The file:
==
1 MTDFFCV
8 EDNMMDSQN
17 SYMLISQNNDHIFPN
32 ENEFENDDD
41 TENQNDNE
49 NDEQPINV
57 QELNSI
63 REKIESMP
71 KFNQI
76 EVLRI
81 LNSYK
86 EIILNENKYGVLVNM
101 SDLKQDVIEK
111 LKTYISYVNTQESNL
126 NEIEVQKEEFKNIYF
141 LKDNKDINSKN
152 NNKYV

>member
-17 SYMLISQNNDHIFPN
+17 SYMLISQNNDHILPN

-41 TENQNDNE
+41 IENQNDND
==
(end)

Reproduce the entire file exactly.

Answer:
1 MTDFFCV
8 EDNMMDSQN
17 SYMLISQNNDHIFPN
32 ENEFENDDD
41 TENQNDNE
49 NDEQPINV
57 QELNSI
63 REKIESMP
71 KFNQI
76 EVLRI
81 LNSYK
86 EIILNENKYGVLVNM
101 SDLKQDVIEK
111 LKTYISYVNTQESNL
126 NEIEVQKEEFKNIYF
141 LKDNKDINSKN
152 NNKYV

>member
-17 SYMLISQNNDHIFPN
+17 SYMLISQNNDHILPN

-41 TENQNDNE
+41 IENQNDND